Tips for Ethical Testing
All educators should strive to administer State assessments in the most ethical and honest manner. Ethical testing ensures that test scores are not compromised, promotes a fair testing process, and avoids serious consequences that may stem from cheating. Unethical testing conduct results in the invalidation of test scores, improper assessment of student proficiency, loss of vital services for low performers, unfair advantage over colleagues, and professional discipline such as termination and loss of certification. Avoiding the following prohibited conduct in the administration of New York State assessments will demonstrate your commitment to ethical testing practices and will enhance the integrity of your school’s test results.
Before Testing DO NOT:
- Access secure test booklets and answer sheets prior to the time allowed by state rules;
- Copy, reproduce, or keep, any part of secure exam materials; or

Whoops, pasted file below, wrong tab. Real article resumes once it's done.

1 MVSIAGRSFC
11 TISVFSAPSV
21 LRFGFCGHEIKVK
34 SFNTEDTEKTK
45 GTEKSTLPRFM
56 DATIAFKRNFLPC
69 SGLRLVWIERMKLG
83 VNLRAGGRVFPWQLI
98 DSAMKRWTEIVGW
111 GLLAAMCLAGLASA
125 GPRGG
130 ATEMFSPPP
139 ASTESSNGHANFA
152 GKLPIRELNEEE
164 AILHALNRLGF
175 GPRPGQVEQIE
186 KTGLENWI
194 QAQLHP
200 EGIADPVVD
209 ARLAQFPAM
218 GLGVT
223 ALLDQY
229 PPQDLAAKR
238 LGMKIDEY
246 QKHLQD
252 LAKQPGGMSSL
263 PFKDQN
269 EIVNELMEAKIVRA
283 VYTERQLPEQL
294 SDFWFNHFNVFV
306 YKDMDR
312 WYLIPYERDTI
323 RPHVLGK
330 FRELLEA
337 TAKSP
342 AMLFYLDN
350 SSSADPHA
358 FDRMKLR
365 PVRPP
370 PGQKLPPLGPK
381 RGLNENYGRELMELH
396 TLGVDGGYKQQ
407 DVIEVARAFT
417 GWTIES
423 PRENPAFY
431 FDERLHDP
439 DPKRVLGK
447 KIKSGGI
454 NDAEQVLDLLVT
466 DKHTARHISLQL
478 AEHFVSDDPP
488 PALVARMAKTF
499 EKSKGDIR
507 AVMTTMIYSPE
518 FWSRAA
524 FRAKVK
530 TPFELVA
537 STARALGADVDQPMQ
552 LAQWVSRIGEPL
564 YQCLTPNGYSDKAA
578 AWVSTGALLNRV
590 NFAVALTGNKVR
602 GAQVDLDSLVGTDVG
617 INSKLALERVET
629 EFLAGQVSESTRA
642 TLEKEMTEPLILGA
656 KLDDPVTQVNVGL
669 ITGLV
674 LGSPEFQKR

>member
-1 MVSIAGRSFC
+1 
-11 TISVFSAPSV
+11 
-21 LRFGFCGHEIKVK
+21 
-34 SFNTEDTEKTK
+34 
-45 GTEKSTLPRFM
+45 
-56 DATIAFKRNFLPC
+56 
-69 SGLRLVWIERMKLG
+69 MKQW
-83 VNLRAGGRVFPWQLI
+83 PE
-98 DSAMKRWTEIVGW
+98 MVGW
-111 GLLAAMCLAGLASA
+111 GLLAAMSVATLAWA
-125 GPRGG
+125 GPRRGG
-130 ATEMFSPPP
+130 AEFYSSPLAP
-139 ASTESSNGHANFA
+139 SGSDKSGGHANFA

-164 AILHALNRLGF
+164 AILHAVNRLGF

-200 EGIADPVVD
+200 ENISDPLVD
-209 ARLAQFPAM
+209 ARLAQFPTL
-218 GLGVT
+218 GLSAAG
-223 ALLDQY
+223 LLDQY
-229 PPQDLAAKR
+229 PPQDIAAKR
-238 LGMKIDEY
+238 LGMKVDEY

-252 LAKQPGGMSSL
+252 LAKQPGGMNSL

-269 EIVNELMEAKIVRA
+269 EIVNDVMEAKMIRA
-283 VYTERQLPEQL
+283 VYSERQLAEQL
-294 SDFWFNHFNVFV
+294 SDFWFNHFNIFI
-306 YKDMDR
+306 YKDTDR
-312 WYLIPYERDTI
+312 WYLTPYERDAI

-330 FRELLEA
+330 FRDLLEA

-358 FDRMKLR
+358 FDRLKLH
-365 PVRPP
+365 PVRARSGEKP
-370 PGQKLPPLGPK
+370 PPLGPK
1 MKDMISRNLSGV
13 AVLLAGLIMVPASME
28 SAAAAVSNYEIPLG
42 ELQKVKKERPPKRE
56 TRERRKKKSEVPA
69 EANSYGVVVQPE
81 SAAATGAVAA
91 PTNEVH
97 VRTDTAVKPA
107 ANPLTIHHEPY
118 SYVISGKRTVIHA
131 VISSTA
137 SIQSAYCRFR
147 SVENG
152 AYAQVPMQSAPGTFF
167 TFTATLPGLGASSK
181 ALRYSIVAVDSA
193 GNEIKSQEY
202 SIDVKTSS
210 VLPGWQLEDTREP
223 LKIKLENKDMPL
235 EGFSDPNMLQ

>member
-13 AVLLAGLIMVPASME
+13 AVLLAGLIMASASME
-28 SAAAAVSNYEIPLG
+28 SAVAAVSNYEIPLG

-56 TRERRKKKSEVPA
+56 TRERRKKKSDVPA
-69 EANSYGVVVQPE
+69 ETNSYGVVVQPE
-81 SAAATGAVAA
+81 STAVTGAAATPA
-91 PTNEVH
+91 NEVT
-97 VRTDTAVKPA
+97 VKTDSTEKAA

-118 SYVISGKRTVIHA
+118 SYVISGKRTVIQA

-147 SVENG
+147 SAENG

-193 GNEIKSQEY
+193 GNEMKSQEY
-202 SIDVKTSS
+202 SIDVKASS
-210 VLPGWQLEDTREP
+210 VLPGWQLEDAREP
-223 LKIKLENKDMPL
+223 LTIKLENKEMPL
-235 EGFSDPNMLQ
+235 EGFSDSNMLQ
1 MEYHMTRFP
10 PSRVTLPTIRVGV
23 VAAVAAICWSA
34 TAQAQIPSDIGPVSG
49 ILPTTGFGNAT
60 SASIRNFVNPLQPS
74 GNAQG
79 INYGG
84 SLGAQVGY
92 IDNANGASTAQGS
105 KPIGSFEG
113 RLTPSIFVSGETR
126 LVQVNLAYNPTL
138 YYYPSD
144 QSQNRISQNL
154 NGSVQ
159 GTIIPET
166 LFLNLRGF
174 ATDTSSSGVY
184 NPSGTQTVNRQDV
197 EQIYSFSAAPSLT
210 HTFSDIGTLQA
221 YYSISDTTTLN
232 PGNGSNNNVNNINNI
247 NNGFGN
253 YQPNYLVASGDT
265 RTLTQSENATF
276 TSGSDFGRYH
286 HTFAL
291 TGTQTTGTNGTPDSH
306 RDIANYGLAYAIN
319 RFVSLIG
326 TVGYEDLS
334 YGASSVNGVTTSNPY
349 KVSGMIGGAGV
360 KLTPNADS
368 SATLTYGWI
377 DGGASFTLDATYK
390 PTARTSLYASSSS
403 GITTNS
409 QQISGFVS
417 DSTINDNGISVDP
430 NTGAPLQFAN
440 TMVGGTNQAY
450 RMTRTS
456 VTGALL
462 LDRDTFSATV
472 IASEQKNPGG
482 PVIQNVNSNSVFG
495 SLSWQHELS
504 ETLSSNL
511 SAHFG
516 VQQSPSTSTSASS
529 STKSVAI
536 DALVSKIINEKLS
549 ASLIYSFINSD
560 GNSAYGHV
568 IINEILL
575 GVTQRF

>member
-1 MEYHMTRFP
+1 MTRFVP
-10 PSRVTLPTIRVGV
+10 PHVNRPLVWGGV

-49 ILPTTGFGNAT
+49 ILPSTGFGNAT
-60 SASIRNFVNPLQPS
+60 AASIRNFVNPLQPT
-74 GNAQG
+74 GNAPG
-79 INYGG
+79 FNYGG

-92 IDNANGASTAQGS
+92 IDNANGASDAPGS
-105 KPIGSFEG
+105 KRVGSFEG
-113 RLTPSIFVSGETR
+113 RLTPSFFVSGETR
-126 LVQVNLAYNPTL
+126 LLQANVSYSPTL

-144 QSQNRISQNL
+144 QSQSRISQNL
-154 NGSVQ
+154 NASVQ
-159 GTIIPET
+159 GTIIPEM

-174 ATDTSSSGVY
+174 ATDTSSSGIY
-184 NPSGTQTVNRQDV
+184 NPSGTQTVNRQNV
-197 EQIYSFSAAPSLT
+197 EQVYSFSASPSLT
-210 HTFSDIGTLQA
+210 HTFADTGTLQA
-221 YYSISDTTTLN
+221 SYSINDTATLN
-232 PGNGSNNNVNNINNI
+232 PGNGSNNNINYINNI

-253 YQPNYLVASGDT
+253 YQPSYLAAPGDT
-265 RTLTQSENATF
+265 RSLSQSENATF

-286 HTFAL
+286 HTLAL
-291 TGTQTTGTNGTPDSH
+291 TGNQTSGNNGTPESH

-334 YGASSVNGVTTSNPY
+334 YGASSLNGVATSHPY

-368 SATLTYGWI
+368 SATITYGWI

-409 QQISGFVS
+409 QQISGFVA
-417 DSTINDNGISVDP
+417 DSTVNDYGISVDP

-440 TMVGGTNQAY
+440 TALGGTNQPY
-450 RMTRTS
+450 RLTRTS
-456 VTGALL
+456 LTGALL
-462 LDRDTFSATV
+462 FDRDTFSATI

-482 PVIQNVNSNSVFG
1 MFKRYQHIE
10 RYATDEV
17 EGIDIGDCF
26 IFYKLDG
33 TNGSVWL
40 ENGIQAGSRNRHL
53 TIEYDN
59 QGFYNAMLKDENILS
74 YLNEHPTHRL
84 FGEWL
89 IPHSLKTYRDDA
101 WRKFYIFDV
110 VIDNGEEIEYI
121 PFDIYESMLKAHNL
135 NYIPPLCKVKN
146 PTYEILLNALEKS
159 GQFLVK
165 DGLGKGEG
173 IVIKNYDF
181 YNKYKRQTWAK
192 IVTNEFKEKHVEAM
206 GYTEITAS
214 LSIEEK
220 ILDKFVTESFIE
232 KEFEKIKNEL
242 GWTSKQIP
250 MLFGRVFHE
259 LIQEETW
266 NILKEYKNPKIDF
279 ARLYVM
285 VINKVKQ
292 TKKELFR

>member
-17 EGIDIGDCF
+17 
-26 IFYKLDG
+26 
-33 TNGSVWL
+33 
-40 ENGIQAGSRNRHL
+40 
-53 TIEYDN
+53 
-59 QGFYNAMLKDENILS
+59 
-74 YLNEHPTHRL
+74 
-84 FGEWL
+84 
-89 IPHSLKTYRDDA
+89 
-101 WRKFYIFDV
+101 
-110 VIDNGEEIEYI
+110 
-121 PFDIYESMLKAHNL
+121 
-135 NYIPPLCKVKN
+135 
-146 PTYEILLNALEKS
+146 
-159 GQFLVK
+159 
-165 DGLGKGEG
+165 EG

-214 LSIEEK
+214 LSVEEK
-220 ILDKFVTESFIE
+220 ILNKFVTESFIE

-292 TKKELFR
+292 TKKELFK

- Review test booklets in order to:
- Determine and record correct responses for use during testing.
- Create pre-test lessons or discussions with students about concepts being tested.
- Create a “cheat sheet” for students to use in taking the test, including sharing of formulas, concepts, or definitions, necessary for the test.
During Testing DO NOT:
- Give students any clues or answers, including:
- Coaching students about proper answers.
- Defining terms and concepts included in the test.
- Pointing out wrong answers to a student, and suggesting that the student reconsider or change the recorded response.
- Reminding students during testing of concepts they learned in class.
- Making facial or other non-verbal suggestions regarding answers.
- Allow any student more time to take the test than is allowed for that student; or
- Leave any materials displayed in the room containing topics being tested or write on the board formulas, concepts, or definitions, necessary for the test.
After Testing DO NOT:
- Review an answer sheet for wrong answers and return it to a student with instructions to change or reconsider the wrong responses;
- Alter, erase, or in any other way change a student’s recorded responses after the student has handed in his/her test materials; or
- Re-score portions of the test in order to add points so the student will pass.
These are examples of prohibited testing conduct. For the full instructions for the administration and scoring of state exams go to: